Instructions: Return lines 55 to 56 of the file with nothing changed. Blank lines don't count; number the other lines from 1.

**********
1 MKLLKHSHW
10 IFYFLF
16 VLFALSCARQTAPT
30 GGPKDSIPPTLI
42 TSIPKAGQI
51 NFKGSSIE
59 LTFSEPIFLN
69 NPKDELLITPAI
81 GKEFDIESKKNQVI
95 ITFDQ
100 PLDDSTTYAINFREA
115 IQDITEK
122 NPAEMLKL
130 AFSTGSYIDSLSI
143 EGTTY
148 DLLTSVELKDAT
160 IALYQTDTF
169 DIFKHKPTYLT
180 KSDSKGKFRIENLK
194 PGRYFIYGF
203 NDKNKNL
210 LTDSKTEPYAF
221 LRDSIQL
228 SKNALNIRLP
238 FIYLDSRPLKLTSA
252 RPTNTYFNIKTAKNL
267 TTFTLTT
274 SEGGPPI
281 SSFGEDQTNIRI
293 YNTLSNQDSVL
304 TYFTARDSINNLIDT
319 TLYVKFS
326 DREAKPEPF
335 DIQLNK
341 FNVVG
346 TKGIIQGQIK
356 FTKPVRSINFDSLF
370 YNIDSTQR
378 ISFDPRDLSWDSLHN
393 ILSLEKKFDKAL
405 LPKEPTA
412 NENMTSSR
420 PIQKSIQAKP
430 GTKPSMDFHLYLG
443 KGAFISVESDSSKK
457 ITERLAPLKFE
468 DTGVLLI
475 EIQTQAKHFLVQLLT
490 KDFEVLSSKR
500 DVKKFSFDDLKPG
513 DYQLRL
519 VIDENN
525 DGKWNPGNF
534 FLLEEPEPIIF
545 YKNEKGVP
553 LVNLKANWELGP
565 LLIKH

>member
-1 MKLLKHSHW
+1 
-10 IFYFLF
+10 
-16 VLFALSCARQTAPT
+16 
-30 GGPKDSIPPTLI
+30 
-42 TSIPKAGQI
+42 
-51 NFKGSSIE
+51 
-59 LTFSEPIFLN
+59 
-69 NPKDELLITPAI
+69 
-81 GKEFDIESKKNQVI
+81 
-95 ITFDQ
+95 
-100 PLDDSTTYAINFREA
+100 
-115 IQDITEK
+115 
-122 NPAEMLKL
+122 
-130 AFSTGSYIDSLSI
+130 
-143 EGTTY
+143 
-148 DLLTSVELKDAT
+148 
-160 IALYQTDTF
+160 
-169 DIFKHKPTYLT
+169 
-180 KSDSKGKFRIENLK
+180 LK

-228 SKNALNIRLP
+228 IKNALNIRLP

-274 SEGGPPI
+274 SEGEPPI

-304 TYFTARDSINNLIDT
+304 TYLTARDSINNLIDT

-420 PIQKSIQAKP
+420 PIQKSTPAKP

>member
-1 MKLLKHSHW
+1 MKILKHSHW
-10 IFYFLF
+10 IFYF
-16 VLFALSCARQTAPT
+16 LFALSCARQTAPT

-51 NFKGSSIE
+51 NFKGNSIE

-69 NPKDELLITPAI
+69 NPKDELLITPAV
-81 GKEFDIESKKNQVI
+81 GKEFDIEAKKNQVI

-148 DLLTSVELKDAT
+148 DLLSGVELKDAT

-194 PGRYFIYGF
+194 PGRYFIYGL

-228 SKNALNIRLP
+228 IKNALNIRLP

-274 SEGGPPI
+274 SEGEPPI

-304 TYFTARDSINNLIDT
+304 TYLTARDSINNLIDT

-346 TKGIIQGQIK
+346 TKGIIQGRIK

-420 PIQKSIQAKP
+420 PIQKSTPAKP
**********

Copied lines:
545 YKNEKGVP
553 LVNLKANWELGP